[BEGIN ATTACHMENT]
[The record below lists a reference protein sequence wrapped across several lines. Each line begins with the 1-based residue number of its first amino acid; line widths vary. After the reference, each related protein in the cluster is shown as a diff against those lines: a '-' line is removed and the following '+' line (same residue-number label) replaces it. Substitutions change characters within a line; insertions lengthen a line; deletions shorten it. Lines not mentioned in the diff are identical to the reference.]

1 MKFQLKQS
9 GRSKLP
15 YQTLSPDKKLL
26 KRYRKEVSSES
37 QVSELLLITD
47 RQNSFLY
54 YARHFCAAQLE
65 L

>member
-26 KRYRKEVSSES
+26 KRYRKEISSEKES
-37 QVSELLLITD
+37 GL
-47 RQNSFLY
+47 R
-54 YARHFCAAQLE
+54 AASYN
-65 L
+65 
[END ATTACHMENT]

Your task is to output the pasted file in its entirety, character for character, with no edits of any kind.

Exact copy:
[The record below lists a reference protein sequence wrapped across several lines. Each line begins with the 1-based residue number of its first amino acid; line widths vary. After the reference, each related protein in the cluster is shown as a diff against those lines: a '-' line is removed and the following '+' line (same residue-number label) replaces it. Substitutions change characters within a line; insertions lengthen a line; deletions shorten it. Lines not mentioned in the diff are identical to the reference.]

1 MKFQLKQS
9 GRSKLP
15 YQTLSPDKKLL
26 KRYRKEVSSES
37 QVSELLLITD
47 RQNSFLY
54 YARHFCAAQLE
65 L

>member
-26 KRYRKEVSSES
+26 KRYRKEISSEKES
-37 QVSELLLITD
+37 GL
-47 RQNSFLY
+47 R
-54 YARHFCAAQLE
+54 AASYN
-65 L
+65 